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Law, not equity must prevail, Supreme Court

New Delhi: The Supreme Court has ruled that law should prevail over equity and that judges should not legislate as it would be violative of the basic democratic principles.

A bench of justices Markandeya Katju and Gyan Sudha Mishra in a recent judgement said courts should not interpret rules on the basis of equity.

"In other words, once we depart from the literal rule, then any number of interpretations can be put to a statutory provision, each judge having a free play to put his own interpretation as he likes.

"This would be destructive of judicial discipline, and also the basic principle in a democracy that it is not for the judge to legislate as that is the task of elected representatives of the people. Even if the literal interpretation results in hardship or inconvenience, it has to be followed," the bench said.

The apex court passed the ruling while setting aside a May 23, 2006 judgement of a Full Bench of the Kerala High Court which on the basis of principles of equity upheld the promotion of general category candidates for the post of Block Development Officer(BDOs).

The dispute related to inter se seniority for the post of BDOs between the general category candidates and petitioner Scheduled Caste/Scheduled Tribe candidates.

The apex court said, "The Full Bench and single judge have relied on equity, justice and good conscience, rather than law. We are of the opinion that this approach is incorrect. When there is a conflict between law and equity, it is the law which is to prevail.

"Equity can only supplement the law when there is a gap in it, but it cannot supplant the law. In the present case, Rule 27(c) clearly makes the appellants senior to the respondents as the advice for their appointments were made prior to that for the respondents," the bench said.

According to Rule 27(c) of the Kerala State and Subordinate Services Rules, seniority is to be determined "by the date of first effective advice made by the Public Service Commission to the State Government for appointment.

In the present case for the appellants B Premanand and other SC/ST candidates the said advice for appointment was made by the Kerala Public Service Commission on July 8, 1992 and they joined between July 13, 1992 and October 22,1992.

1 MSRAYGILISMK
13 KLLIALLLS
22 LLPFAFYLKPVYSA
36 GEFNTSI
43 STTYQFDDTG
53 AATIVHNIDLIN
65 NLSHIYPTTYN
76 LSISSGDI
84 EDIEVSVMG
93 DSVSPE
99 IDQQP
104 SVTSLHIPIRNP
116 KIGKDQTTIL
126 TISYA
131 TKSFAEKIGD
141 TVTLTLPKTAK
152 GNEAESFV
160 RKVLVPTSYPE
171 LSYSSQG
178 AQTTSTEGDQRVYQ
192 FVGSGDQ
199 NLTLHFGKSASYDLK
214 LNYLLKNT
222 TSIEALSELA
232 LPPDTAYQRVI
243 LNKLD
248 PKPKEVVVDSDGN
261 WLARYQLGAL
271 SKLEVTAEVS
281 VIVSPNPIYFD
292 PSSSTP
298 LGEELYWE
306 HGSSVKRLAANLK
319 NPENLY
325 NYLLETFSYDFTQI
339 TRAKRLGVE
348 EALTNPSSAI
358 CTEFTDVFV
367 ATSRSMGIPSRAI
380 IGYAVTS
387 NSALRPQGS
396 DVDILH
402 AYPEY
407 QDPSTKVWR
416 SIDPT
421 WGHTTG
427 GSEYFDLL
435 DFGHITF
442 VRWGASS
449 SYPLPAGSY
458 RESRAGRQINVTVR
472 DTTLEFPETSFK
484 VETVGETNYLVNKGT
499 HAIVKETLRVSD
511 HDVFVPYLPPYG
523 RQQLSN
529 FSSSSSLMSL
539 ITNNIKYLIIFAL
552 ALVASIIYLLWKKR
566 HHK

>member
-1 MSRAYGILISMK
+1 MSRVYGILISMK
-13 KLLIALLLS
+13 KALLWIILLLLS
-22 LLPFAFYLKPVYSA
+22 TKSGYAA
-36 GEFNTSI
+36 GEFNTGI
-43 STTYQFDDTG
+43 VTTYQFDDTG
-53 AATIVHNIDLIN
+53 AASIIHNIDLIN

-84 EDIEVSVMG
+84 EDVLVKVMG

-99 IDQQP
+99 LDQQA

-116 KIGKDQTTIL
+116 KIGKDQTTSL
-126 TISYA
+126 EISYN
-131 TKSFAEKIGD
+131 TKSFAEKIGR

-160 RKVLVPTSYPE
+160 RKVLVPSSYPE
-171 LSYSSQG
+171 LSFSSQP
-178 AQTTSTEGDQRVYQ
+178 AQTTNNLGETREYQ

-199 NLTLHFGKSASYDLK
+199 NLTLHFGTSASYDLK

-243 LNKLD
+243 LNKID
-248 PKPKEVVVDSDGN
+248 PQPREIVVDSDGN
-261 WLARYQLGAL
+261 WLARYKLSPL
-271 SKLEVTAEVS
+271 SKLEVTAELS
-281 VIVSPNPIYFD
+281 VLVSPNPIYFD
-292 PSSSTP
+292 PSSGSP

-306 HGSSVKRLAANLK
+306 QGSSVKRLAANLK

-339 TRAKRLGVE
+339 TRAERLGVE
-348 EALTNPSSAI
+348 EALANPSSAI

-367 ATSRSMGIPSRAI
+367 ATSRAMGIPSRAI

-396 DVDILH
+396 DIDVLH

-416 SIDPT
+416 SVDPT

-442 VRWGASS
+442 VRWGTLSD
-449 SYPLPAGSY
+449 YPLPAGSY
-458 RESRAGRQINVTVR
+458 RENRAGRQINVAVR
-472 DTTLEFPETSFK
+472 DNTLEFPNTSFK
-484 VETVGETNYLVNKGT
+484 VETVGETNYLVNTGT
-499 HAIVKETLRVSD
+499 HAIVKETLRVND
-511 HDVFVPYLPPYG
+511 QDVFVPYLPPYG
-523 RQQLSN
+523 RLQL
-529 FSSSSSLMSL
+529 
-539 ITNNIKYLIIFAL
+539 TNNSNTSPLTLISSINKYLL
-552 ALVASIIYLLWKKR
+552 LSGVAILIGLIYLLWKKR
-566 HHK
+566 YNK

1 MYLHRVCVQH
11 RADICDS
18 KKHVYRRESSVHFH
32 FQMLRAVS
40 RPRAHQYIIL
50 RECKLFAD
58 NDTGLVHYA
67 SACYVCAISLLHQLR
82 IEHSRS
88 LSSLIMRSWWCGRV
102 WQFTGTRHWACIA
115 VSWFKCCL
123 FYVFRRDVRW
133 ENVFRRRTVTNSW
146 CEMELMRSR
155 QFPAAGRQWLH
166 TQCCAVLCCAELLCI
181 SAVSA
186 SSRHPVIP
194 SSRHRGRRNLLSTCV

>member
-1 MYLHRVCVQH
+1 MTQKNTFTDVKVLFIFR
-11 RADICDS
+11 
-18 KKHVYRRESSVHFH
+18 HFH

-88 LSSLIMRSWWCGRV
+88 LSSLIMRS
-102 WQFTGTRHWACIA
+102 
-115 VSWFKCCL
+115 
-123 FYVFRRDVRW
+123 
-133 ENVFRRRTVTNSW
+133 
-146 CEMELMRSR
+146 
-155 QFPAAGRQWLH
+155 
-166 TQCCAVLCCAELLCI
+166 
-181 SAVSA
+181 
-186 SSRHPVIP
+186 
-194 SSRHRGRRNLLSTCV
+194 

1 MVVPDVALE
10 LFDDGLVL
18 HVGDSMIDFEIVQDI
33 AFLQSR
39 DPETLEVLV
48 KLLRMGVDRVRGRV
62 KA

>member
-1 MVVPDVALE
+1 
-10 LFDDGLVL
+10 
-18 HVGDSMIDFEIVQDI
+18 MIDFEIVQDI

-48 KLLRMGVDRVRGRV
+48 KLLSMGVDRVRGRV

Whereas, "advice" for the general category candidates was made on April 6, 1993 and they were appointed as BDOs on September 28, 1993 and they joined between October 6,1993 and November 17, 1993.

However, the Full Bench of the High Court ruled in favour of the general category candidates vis-a-vis seniority on the ground that their original selection was much prior to the SC/ST candidates.

The apex court said that Rule 27(c) of the rules was plain and clear, hence, the literal rule of interpretation would apply to it.

"No doubt, equity may be in favour of the respondents because they were selected earlier, but as observed earlier, if there is a conflict between equity and the law, it is the law which must prevail. The law, which is contained in Rule 27(c), is clearly in favour of the appellants," the bench said.

In this context, the bench recalled the ancient "Mimansa Rules of Interpretation," which, it said, were regrettably hardly ever used in our law courts.

"It may be mentioned that it is not stated anywhere in the Constitution of India that only Maxwell`s Principles of Interpretation can be utilised. We can utilise any system of interpretation which can help to resolve a difficulty.

"According to the Mimansa principles, the Shruti (literal meaning) will prevail over the Linga (suggestive power)," the bench said.

It said where the words of a statute are absolutely clear and unambiguous, recourse cannot be had to the principles of interpretation other than the literal rule.

"The language employed in a statute is the determinative factor of the legislative intent. The legislature is presumed to have made no mistake. The presumption is that it intended to say what it has said.

"Assuming there is a defect or an omission in the words used by the legislature, the court cannot correct or make up the deficiency," it said.

The apex court said a departure from the literal rule should only be done in very rare cases, and ordinarily there should be judicial restraint in this connection.

"In other words, the literal rule of interpretation simply means that we mean what we say and we say what we mean.

If we do not follow the literal rule of interpretation, social life will become impossible, and we will not understand each other. Life will become impossible," the bench added.

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